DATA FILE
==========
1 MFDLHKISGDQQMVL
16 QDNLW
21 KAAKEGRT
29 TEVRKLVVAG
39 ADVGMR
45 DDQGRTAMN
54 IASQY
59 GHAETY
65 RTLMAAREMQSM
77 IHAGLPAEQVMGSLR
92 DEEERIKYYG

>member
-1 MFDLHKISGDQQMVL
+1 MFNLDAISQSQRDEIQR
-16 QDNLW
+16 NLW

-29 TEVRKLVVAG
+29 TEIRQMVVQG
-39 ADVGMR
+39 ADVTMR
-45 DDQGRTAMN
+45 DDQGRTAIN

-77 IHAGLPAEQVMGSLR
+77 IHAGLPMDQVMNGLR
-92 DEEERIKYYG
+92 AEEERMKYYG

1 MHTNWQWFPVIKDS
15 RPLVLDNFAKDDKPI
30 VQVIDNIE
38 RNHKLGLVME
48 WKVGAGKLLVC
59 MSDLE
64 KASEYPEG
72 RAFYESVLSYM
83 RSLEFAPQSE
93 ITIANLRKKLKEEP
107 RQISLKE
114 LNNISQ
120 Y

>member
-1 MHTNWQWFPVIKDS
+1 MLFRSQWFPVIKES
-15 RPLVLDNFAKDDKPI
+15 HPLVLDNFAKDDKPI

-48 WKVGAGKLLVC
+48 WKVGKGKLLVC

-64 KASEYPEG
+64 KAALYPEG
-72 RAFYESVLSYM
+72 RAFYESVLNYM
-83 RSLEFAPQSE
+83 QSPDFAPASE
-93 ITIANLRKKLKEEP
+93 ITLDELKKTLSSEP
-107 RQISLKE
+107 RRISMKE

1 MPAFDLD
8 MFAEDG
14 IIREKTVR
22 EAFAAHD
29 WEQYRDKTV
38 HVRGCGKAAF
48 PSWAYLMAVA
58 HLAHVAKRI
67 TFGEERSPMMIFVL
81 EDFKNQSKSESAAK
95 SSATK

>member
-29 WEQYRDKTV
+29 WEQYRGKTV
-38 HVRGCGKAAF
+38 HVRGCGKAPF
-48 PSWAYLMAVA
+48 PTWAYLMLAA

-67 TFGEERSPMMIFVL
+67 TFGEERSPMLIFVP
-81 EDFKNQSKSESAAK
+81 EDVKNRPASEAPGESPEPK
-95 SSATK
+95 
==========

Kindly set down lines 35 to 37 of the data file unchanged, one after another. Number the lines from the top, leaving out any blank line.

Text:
83 RSLEFAPQSE
93 ITIANLRKKLKEEP
107 RQISLKE